[Reposting from the Lookmark blog, with apologies to the family member whose Facebook update I single out in this post. If you want to skip ahead, just sign up for Lookmark and tell me what you think.]
When I first joined Facebook, I updated my status and added photos often. It was a place for me and my actual friends to have actual conversations—a welcome change from Myspace, which had been filled with animated GIFs and lots of quote-unquote “friends.”
Five years later, I barely update my Facebook at all—maybe once or twice a month. When this update from a family member appeared in my News Feed a few months ago, I knew my relationship to Facebook had changed permanently:
Facebook has achieved their goal of building the best social graph on the Web. And that’s why I stopped updating—every single update is shared to 700 current friends, former friends, random people from high school, coworkers and former coworkers, professional contacts, immediate family, not-so-immediate-family, and randoms. Each update now forms a piece of our Timeline, to chronicle all of our life events for posterity.
I stopped sharing because I don’t want every link I share to be permanently archived and viewed by any of my friends and family, or the HR department for my next job, or my future kids (if Facebook is still relevant by the time they’re old enough to use their iPhone 19).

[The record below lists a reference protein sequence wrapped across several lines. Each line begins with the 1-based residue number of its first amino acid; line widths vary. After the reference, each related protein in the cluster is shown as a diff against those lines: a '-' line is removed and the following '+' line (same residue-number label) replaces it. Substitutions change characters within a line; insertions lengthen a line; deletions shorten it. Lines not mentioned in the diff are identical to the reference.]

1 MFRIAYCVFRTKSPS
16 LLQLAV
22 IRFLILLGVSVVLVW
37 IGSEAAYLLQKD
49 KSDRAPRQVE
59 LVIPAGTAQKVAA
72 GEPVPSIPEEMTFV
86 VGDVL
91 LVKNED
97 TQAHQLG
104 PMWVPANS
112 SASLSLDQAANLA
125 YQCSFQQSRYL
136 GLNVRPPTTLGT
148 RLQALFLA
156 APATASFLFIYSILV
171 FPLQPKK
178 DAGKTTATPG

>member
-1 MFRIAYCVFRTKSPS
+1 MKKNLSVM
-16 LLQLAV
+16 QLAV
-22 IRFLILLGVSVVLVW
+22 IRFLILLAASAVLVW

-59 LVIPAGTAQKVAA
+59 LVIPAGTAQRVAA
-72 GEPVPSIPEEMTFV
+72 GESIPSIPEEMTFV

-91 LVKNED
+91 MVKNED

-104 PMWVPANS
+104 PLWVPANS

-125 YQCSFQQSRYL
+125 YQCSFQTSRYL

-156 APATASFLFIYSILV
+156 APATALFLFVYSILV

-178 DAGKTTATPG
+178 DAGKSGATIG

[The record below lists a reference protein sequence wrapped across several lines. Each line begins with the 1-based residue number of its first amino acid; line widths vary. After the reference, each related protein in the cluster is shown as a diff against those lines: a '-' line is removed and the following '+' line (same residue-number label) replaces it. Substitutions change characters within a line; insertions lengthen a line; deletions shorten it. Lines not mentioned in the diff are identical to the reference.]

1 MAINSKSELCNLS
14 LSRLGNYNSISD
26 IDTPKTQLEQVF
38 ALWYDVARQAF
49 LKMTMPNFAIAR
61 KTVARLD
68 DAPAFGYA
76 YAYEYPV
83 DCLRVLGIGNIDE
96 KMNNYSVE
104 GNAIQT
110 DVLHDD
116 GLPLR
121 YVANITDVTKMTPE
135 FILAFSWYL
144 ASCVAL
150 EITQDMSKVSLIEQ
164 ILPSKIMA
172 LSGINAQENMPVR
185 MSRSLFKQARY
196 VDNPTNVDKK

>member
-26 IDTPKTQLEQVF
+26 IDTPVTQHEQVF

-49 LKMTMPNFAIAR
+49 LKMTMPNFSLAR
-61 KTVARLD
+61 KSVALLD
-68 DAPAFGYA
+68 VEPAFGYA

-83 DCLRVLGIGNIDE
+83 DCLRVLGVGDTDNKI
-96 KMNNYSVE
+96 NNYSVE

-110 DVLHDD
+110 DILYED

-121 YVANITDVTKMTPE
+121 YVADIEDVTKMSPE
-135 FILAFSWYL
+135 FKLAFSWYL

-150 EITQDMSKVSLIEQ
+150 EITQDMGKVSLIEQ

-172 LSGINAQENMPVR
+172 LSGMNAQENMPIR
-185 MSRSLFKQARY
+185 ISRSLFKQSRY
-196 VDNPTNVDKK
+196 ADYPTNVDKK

This is exactly the problem that startups like Path are trying to solve. Path is meant to be a new, virgin territory—a place for your real friends and family. It’s also the reason that I will never use Facebook Social Reader apps, like the Washington Post app, which automatically share all articles you read to your Timeline. I don’t want to share every article with my 700 friends, and I don’t want to permanently, publicly archive it on my Timeline. And I don’t want to see every article my 700 friends read, either.
Automatic sharing can be very compelling, though. When Last.fm launched (way back in 2002!) it was one of the first services to take advantage of automatic sharing—by simply installing the AudioScrobbler plugin, you could share everything you played in iTunes, automatically.
While brainstorming ideas for new apps, I thought: “What about a Last.fm for news, a browser plugin that shares what you read automatically?” I built a prototype of the concept in a few days back in April to test the concept. When I showed it to my cofounders, we all agreed that it was very compelling, even with a total of 3 people using it—so we’ve spent the last few months building and refining the product. We call it Lookmark.
Lookmark is a Chrome extension that automatically and privately shares what you’re reading from sites you choose (like the New York Times or links from Hacker News) with the friends you choose. Lookmark solves many of Facebook’s sharing problems because we designed from the ground up it for private sharing with a small group of close friends. It’s become an addictive source of news and conversation over the past few months—and we’re just getting started.